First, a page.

For people aspiring to work their way up to senior positions within their organizations should look for alternative routes to management roles, stressed Sarah Sandbrook, the HR director of IT firm T-Systems. According to her, people often move to management because they deem it as the only path for career progression.
Management isnt for everyone
Sandbrook noted that several managers are not performing adequately simply because their management role does not suit them. She then went to point to other senior roles for individuals who possess specific skills: "People need to know that there are other senior ’knowledge roles’ for those with other abilities – such as technical skills – that offer progression within a company while playing to people’s strengths."
Management experts claim that management is a skill that can be developed through training but its also true that certain individuals are inherently better at managing than others. But management is definitely not for everyone and even if proper training is provided, it cannot guarantee the rise of a great leader. Every employee has their own values, motivations, strengths and weaknesses, and if they are promoted to a role that they are not suited to, they run the risk to become ineffective, which can damage their career prospects and their company as a whole.
HR plays a key role in pinpointing alternative paths to management
The HR departments play a primary role in locating and developing individuals who are more suitable for an alternative path to management, added Sandbrook, a practice that would benefit both firms and their workforce. The point is to avoid the classic ’square peg in a round hole scenario she said. "Many people have a lot to offer at a senior level, but maybe in technical or customer services. We have roles that are the equivalent seniority level to middle-management but don’t involve having to manage others. Identifying a route into these positions is very important for HR teams."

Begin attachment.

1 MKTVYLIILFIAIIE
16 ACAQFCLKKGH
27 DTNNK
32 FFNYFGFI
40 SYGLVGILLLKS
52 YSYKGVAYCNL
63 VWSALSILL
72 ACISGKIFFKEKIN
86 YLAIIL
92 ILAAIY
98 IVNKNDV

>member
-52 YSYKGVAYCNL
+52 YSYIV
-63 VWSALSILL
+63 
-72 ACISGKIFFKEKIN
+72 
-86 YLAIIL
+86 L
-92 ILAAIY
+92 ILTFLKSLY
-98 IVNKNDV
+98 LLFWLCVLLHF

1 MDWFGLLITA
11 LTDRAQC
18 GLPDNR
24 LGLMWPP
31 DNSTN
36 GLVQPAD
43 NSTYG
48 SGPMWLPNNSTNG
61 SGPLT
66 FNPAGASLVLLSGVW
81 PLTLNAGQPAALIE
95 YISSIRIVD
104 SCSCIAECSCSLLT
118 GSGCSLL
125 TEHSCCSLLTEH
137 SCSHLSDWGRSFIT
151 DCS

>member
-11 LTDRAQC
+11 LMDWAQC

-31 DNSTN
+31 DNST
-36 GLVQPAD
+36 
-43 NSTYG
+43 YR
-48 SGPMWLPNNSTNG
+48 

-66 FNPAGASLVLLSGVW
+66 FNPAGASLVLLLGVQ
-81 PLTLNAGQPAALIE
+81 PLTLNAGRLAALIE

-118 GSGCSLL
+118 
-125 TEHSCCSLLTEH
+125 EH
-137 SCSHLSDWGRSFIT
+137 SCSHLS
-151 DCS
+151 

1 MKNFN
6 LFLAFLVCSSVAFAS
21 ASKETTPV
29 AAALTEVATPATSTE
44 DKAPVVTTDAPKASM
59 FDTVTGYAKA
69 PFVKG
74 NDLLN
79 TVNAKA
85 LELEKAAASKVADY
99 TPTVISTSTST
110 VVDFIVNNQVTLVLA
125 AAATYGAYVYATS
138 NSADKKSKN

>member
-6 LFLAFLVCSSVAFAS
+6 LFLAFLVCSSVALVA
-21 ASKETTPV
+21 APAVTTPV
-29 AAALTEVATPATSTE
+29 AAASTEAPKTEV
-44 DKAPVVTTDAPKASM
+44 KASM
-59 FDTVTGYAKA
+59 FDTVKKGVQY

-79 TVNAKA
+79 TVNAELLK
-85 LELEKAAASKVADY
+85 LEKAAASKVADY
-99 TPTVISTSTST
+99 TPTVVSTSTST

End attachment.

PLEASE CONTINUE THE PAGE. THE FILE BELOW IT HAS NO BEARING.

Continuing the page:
Facebook Offers a Dual Career Track
Facebook has made it easier for its employees to reach senior positions and be recognised as experts in their area of specialisation, assuming roles that are not related to people management. The idea behind this step is to enable technical experts to make the most of their devotion to what they are truly passionate about.
Similarly, Sandbrook explains that "there are expert groups across many different disciplines, from sales to marketing and service providers. It allows people from all areas to find something that suits their preferences.
A dual career ladder provides employees with an alternative career path instead of the traditional promotion to supervisory or managerial positions. Whats more, traditional progression strategies suggest that a management role should be bestowed to an employee as a recognition of achievement and high performance. However, this assumption made by many organizations leaders could be detrimental to the companys overall success. This is because someone could be excellent at doing his job, but not necessarily make a good manager. Being a technical expert does not necessarily mean being an outstanding manager.
All in all, the HR director of T-Systems has questioned the mainstream perception that all career progression roles should lead to management. Companies and particularly their HR departments should start promoting alternative paths to management that are better suited to their employees skillset, expertise, passions and aspirations.
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